Chair of the review – Esther Roberton said: “I am delighted to have been asked to undertake this review. Our legal profession and legal services in Scotland are the envy of many around the world. We should be just as ambitious for our system of regulation of legal services. I would hope we can simplify the current complaints process to maximise consumers’ confidence in the system. I look forward to working with the panel members who bring a broad range of experience across a range of sectors.”

However, questions have surfaced over the actual intentions of the review after legal insiders revealed today the proposals only came about after long discussions between the Scottish Government and the Law Society of Scotland – the legal profession’s main lobby group in Scotland who enjoy the greatest benefit of self regulation.

Legal insiders have suggested the review is not widely seen as a serious move by Scottish Ministers to reform self regulation.

Rather, this third attempt at addressing failures of regulation and poor legal services provided by increasingly less qualified legal representatives is a reaction to the failure of Scotland’s legal services sector to put it’s own house in order amid diminishing business, a reduced client base, rising numbers of complaints.

The latest Government sponsored shot in the arm of lawyers – which one solicitor said this morning “may end up calling for more public cash and an increase in the legal aid budget” – comes on the back of a complete failure to attract international litigants who are wary of entering Scotland’s famously unreliable, expensive and poor legal services market.

Access to justice and legal services in Scotland are internationally well known as being hampered by slow proceedings in courts dubbed “Victorian” and “out of date” by both of Scotland’s recent top judges.

VESTED INTERESTS – Legal Profession welcome their own review:

The SLCC welcomed the announcement by the Minister for Community Safety and Legal Affairs of a review of how best to reform and modernise the statutory framework for the regulation of legal services and complaints handling in Scotland.

SLCC Chief Executive Neil Stevenson, one of the review panel members, commented “We are pleased that the Scottish Government has announced this review, in line with the manifesto commitment.  We hope our Reimagine Regulation legislative change priorities paper, which we published last year, will be one helpful contribution to the review.  In that paper we looked at some of the innovative thinking in regulation and standards coming from the health professions, so we are especially delighted to see that expertise represented in the review panel alongside huge knowledge of the legal sector.   We look forward to this range of experience and expertise being shared as part of this process, and a collaborative approach to identifying priorities and opportunities for reform.”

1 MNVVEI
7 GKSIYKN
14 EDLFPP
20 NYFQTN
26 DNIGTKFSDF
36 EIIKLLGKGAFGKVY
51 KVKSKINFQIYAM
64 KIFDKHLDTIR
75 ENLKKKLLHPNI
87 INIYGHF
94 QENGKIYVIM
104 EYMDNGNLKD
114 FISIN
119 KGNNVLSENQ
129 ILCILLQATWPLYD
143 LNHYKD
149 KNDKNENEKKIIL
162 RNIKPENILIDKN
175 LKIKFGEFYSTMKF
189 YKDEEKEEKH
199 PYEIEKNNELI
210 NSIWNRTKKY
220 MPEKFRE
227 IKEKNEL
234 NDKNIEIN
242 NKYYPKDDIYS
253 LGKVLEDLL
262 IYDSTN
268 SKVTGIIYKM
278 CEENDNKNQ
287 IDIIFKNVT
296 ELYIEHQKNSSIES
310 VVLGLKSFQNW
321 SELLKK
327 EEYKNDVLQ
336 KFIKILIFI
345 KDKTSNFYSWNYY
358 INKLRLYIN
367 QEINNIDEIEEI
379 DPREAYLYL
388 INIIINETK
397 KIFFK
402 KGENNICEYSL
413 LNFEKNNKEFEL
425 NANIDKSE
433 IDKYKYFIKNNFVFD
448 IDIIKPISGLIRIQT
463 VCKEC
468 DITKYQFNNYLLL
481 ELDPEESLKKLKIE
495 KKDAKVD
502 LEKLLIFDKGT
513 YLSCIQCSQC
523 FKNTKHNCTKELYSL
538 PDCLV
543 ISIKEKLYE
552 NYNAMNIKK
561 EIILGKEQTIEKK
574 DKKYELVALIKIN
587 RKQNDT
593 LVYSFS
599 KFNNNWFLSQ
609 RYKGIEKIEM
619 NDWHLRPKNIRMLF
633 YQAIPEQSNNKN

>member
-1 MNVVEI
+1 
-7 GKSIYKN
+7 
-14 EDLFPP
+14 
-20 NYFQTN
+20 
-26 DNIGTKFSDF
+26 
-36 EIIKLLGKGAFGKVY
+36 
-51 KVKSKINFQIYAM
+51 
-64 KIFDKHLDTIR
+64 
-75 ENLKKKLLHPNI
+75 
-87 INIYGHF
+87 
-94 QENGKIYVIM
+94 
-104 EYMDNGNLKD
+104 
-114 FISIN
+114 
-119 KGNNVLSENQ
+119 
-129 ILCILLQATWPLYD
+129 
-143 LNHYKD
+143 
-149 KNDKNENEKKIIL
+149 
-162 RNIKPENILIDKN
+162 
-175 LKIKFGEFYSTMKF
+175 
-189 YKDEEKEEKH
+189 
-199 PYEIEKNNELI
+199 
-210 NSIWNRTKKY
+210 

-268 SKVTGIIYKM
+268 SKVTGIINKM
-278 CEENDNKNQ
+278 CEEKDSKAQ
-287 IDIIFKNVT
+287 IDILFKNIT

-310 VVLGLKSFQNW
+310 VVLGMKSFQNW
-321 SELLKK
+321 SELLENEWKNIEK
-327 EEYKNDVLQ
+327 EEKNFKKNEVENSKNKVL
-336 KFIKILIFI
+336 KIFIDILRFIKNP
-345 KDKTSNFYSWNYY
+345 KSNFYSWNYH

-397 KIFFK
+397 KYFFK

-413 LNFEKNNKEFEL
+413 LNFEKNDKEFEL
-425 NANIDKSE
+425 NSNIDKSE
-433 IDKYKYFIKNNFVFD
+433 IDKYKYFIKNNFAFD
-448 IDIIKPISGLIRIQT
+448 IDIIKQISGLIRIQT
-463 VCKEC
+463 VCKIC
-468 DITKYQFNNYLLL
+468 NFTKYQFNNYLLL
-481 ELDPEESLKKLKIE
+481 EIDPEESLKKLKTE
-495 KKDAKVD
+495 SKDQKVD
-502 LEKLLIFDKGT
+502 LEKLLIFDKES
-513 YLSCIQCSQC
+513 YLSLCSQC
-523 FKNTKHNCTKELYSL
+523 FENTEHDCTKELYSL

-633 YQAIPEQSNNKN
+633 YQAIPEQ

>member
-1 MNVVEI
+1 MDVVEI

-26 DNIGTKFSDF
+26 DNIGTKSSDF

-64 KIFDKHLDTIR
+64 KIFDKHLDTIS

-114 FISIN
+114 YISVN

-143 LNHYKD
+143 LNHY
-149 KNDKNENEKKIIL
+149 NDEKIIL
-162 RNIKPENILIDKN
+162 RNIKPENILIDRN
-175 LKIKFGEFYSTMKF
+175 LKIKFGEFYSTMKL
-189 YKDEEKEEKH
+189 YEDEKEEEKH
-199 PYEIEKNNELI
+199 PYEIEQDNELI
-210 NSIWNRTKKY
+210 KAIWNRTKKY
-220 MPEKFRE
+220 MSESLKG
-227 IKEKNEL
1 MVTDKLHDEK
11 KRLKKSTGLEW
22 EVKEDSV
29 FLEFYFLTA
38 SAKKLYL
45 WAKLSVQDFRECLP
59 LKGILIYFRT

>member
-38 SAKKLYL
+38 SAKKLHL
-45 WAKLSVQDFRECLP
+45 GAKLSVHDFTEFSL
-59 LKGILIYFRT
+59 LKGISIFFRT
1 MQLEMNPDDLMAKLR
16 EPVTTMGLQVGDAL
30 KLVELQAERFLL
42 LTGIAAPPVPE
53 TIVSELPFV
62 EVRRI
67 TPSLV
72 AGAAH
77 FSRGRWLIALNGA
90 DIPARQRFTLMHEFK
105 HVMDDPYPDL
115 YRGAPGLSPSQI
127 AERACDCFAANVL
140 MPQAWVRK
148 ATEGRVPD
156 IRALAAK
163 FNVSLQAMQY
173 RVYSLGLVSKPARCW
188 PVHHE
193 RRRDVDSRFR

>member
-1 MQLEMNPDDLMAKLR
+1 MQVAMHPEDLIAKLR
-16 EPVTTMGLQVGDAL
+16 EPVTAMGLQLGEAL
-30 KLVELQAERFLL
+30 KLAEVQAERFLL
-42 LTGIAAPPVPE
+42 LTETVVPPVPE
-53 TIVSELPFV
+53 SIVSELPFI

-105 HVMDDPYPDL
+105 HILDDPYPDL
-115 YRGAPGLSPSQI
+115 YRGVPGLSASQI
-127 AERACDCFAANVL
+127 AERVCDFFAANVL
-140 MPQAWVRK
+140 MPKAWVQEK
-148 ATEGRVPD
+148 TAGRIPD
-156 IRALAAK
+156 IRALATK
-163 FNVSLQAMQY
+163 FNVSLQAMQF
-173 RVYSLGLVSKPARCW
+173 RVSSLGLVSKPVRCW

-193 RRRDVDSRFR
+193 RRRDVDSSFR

SLCC Chair Bill Brackenridge added, “This will be an excellent opportunity for all the key stakeholders involved to come together in supporting the review as it considers the regulatory landscape in order to support growth in the legal services sector and strengthen consumer protection.  Despite many strengths to the current system, the Board of the SLCC believe there are significant opportunities to make regulation more targeted, more effective and more efficient.”

The Law Society of Scotland has welcomed the Scottish Government’s announcement today, Tuesday, 25 April, of an independent review of legal services, saying that current legislation governing the legal sector is no longer fit for purpose.

Law Society of Scotland president, Eilidh Wiseman said: “There have been huge changes in the legal market over recent years.  Changing consumer demands and new business structures are transforming the way legal services are being provided.

“This is why we have argued so strongly for reforms to the patchwork of legislation which covers the regulation of legal services in Scotland.  The main Act of Parliament governing solicitors is more than 35 years old and simply no longer fit for purpose.  We know the processes for legal complaints are slow, cumbersome, expensive and failing to deliver for solicitors or clients.  There are gaps in consumer protection, contradictions and loop holes in the law.  This is why change is so desperately needed to allow the legal sector to thrive and ensure robust protections are in place for consumers.

“The Scottish Government’s independent review offers the chance to build a consensus on how reforms should be taken forward.  It is vital for the work of the group to move as quickly as possible so new legislation can be introduced before the Scottish Parliament.”

The Law Society has highlighted its concerns about areas of legal services which remain unregulated in Scotland.